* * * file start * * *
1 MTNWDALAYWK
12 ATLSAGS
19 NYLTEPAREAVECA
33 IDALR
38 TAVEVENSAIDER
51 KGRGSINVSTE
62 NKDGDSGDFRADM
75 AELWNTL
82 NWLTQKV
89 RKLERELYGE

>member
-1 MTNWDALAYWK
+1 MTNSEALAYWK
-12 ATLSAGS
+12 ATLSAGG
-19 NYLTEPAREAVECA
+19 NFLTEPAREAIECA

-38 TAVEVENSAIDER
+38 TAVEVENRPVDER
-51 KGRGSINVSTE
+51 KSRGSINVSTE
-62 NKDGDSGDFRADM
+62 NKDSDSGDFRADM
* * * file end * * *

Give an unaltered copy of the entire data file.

1 MTNWDALAYWK
12 ATLSAGS
19 NYLTEPAREAVECA
33 IDALR
38 TAVEVENSAIDER
51 KGRGSINVSTE
62 NKDGDSGDFRADM
75 AELWNTL
82 NWLTQKV
89 RKLERELYGE

>member
-1 MTNWDALAYWK
+1 MTNSEALAYWK
-12 ATLSAGS
+12 ATLSAGG
-19 NYLTEPAREAVECA
+19 NFLTEPAREAIECA

-38 TAVEVENSAIDER
+38 TAVEVENRPVDER
-51 KGRGSINVSTE
+51 KSRGSINVSTE
-62 NKDGDSGDFRADM
+62 NKDSDSGDFRADM